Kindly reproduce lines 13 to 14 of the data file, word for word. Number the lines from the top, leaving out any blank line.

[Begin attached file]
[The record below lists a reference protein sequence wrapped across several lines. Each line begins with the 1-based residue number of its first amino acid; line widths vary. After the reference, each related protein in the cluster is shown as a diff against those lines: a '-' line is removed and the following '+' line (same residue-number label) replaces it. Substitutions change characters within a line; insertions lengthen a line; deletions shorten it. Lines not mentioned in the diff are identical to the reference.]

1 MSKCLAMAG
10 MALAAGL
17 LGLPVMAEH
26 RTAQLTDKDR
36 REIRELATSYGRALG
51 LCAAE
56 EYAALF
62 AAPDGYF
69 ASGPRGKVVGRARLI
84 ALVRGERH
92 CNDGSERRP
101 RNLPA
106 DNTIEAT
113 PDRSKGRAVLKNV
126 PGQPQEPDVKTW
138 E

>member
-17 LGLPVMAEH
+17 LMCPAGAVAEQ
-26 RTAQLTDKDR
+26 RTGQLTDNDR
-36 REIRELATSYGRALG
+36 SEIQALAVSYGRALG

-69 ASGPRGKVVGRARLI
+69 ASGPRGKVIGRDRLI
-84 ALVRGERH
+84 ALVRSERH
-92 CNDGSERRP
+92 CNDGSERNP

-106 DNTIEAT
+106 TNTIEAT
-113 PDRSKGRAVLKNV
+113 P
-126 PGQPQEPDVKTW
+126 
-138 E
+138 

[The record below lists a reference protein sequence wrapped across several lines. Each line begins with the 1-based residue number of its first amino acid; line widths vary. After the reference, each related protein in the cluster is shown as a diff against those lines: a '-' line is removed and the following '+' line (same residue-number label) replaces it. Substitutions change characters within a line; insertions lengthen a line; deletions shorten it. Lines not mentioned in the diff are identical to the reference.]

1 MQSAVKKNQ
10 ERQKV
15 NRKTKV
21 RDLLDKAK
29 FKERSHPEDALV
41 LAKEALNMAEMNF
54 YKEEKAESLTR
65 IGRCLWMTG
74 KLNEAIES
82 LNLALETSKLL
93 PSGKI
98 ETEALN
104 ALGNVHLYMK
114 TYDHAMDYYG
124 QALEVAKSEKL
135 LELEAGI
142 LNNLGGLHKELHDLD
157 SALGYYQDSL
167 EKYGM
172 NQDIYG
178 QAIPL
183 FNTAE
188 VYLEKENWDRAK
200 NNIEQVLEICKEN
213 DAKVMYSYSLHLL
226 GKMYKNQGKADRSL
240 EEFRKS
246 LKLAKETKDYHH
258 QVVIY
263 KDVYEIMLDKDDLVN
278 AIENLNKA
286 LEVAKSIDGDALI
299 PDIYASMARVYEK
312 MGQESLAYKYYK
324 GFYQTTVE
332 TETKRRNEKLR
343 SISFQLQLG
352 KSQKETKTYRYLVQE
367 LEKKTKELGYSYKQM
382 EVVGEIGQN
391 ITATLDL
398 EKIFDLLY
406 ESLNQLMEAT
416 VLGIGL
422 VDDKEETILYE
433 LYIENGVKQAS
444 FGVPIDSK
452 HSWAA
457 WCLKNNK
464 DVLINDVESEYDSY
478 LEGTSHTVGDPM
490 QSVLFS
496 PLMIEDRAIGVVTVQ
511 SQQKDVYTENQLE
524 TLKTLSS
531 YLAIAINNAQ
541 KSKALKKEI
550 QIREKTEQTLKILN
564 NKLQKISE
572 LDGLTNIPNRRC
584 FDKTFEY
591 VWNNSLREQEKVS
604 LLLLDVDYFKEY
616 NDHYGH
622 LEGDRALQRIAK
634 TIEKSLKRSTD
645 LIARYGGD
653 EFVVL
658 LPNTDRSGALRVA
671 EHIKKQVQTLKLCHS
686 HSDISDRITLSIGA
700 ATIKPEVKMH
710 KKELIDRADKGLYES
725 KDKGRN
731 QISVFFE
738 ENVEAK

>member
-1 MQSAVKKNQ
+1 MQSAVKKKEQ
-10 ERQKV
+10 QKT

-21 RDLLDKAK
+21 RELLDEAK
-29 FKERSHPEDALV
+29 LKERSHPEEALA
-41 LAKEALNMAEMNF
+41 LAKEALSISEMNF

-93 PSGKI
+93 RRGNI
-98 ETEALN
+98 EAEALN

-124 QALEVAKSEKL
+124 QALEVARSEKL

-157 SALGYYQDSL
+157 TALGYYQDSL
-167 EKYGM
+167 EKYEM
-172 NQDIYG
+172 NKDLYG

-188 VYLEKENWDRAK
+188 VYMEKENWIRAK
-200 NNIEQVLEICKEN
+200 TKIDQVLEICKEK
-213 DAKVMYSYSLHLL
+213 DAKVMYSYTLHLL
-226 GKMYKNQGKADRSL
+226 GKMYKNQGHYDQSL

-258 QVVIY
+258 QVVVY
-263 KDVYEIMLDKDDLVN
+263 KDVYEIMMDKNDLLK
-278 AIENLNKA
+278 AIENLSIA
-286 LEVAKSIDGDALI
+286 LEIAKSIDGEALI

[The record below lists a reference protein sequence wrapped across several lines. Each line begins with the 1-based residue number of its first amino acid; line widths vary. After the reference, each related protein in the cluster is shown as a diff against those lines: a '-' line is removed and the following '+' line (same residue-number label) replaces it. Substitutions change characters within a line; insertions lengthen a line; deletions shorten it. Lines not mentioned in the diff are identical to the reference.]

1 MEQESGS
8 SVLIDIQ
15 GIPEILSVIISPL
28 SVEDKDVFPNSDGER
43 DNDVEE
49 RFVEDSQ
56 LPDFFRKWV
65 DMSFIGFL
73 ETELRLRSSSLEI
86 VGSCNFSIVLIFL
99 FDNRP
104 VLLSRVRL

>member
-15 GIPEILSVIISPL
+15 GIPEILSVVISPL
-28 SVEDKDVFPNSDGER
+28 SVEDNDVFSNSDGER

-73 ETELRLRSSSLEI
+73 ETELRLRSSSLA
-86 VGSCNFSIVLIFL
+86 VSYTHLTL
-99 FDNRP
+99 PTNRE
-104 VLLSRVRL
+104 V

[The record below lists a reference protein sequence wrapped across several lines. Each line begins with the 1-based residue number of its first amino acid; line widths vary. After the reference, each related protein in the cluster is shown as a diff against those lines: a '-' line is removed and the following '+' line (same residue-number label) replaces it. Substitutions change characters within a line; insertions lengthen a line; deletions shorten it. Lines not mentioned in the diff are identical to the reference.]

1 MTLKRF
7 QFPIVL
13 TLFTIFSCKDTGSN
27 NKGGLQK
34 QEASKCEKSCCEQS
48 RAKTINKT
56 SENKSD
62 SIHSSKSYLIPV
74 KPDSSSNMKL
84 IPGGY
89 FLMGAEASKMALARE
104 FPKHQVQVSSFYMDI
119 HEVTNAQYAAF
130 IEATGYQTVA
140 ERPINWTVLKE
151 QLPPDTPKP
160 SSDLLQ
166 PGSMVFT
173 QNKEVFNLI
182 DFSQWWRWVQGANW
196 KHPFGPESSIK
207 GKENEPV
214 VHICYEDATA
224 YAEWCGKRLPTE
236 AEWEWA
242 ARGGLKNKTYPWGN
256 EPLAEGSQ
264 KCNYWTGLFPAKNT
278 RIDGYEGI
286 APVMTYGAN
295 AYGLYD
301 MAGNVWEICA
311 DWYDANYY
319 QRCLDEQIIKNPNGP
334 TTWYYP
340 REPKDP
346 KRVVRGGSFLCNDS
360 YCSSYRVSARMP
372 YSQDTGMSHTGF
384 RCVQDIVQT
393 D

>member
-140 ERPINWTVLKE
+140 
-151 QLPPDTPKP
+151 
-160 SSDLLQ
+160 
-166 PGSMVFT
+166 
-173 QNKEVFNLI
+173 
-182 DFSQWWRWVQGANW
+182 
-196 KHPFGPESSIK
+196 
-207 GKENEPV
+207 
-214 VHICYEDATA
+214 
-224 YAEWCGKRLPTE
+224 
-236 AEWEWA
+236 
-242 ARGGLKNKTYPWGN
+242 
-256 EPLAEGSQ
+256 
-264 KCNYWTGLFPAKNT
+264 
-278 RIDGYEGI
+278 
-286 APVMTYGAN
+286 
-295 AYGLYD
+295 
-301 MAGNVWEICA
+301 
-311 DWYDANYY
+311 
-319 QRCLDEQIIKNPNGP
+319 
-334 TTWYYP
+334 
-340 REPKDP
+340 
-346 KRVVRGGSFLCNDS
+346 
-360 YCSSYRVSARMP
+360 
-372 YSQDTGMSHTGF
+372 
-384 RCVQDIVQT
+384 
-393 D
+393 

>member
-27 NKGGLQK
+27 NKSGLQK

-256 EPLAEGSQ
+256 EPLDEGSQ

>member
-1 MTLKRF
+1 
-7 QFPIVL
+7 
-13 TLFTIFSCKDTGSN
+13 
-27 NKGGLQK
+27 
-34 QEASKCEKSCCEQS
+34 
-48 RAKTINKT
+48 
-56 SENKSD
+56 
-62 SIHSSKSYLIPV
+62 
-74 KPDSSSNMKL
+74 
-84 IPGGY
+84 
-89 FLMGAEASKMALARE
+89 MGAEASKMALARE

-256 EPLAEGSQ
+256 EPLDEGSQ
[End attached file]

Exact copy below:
101 RNLPA
106 DNTIEAT